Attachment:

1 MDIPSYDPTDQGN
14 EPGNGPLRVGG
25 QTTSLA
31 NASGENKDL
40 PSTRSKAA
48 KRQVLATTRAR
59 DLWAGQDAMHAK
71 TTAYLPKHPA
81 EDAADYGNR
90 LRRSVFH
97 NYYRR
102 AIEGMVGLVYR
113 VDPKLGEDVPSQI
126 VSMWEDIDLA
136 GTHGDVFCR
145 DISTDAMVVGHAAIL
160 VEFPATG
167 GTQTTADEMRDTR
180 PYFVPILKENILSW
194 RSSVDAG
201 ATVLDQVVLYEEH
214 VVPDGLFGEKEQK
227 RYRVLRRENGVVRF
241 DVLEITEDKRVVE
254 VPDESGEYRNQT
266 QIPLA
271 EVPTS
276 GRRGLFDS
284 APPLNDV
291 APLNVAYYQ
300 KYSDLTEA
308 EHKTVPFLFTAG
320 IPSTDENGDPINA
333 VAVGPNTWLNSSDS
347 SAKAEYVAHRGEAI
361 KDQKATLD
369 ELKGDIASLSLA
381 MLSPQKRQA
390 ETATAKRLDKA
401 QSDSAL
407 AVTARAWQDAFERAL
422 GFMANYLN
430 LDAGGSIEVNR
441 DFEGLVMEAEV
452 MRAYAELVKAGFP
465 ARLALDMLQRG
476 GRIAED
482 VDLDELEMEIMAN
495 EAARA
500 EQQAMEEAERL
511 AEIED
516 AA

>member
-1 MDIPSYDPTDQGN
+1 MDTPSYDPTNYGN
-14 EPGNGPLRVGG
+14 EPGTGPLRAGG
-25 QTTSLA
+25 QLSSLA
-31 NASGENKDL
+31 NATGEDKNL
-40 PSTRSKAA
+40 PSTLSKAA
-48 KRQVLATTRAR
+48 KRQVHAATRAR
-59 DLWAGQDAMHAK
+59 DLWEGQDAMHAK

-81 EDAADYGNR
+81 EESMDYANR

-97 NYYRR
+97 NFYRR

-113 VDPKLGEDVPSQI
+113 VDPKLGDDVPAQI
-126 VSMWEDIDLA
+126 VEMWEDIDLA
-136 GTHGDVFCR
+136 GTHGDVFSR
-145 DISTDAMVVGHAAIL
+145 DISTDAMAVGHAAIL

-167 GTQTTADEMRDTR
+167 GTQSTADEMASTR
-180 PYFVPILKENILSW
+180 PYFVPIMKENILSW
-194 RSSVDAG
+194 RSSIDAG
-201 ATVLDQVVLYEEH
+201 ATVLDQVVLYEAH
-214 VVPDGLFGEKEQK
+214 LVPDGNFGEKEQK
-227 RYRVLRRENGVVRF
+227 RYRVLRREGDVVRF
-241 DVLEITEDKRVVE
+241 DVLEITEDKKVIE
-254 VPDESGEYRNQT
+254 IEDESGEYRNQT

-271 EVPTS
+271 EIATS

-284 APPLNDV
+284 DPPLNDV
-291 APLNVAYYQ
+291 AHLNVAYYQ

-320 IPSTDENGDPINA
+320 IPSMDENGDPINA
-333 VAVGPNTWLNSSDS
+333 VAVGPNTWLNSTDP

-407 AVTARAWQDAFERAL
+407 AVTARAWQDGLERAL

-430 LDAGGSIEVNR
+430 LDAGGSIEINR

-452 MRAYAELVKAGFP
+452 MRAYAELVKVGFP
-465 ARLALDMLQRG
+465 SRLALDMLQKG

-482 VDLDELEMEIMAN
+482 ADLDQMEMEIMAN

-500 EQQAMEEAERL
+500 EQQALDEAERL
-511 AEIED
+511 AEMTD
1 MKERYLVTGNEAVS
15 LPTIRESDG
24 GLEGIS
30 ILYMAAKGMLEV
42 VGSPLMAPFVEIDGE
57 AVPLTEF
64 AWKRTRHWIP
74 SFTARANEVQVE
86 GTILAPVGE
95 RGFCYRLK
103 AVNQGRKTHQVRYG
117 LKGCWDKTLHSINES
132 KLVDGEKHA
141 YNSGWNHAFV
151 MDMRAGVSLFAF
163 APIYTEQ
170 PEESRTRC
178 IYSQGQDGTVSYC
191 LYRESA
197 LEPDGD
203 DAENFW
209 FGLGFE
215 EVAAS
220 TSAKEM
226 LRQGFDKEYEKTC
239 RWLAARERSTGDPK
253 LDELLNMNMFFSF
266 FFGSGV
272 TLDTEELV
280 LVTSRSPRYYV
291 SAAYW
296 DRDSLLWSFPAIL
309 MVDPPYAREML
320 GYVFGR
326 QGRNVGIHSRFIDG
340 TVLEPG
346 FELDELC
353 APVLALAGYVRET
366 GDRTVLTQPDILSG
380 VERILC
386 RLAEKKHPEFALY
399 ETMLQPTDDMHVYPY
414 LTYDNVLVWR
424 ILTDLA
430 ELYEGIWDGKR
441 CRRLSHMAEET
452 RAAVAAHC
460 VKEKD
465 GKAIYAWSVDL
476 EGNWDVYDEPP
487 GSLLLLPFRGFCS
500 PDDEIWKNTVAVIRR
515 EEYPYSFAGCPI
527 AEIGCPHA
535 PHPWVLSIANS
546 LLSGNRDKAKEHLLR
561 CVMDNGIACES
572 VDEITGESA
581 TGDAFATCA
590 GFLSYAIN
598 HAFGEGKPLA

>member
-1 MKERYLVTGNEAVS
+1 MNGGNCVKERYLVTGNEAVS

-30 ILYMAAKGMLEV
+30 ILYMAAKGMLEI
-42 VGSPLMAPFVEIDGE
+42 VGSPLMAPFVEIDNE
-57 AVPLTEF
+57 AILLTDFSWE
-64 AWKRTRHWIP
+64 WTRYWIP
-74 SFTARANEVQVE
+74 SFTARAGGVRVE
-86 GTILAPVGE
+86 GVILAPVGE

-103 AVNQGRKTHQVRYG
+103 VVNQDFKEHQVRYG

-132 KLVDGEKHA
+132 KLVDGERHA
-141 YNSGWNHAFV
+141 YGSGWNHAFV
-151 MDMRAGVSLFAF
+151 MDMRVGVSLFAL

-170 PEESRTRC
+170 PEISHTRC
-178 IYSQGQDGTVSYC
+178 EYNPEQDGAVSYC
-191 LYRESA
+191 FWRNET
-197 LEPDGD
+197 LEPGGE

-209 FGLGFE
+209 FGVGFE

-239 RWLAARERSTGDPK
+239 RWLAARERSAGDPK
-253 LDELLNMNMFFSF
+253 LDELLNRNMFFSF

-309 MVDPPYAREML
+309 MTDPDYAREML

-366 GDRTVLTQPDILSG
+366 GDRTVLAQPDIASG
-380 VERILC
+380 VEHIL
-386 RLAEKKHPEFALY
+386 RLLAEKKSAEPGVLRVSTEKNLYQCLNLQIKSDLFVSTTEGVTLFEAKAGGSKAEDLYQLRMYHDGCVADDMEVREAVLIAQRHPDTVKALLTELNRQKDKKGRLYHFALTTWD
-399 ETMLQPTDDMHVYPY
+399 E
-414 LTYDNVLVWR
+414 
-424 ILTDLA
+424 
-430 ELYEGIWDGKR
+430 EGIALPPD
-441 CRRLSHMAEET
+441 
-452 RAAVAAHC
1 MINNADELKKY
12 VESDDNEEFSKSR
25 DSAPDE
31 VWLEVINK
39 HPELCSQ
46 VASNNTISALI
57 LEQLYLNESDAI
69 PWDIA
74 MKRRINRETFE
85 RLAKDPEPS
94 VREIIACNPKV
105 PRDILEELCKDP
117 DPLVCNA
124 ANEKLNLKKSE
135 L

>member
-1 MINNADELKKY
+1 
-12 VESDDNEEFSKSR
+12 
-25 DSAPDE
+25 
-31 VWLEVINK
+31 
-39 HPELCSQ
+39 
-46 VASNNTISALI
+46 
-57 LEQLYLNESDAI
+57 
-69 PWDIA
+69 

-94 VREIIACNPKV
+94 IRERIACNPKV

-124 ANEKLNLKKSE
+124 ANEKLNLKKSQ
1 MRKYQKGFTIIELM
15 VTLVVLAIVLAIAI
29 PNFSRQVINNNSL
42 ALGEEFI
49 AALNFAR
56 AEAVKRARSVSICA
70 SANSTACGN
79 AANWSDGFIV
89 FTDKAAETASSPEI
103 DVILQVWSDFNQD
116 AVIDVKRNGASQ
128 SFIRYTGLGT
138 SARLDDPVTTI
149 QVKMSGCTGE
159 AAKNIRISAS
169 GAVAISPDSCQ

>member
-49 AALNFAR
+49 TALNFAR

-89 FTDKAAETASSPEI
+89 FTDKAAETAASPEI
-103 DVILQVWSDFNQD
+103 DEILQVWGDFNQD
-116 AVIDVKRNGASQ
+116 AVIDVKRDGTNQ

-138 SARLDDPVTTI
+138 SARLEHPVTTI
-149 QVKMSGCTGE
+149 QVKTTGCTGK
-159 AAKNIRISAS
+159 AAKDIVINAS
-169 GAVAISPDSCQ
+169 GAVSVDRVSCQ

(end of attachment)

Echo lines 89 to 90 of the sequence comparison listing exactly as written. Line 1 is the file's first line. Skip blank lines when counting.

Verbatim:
+214 LVPDGNFGEKEQK
-227 RYRVLRRENGVVRF